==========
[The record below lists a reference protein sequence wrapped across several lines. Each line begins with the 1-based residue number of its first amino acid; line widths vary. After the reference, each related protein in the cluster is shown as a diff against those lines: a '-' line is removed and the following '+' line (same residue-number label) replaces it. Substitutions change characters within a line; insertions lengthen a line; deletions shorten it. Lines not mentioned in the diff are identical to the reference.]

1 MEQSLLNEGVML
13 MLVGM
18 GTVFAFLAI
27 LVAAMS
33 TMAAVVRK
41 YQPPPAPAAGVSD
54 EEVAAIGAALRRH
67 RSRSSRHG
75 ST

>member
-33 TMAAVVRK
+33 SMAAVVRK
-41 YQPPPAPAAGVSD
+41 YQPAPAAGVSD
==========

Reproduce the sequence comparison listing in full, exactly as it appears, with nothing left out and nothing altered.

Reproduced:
[The record below lists a reference protein sequence wrapped across several lines. Each line begins with the 1-based residue number of its first amino acid; line widths vary. After the reference, each related protein in the cluster is shown as a diff against those lines: a '-' line is removed and the following '+' line (same residue-number label) replaces it. Substitutions change characters within a line; insertions lengthen a line; deletions shorten it. Lines not mentioned in the diff are identical to the reference.]

1 MEQSLLNEGVML
13 MLVGM
18 GTVFAFLAI
27 LVAAMS
33 TMAAVVRK
41 YQPPPAPAAGVSD
54 EEVAAIGAALRRH
67 RSRSSRHG
75 ST

>member
-33 TMAAVVRK
+33 SMAAVVRK
-41 YQPPPAPAAGVSD
+41 YQPAPAAGVSD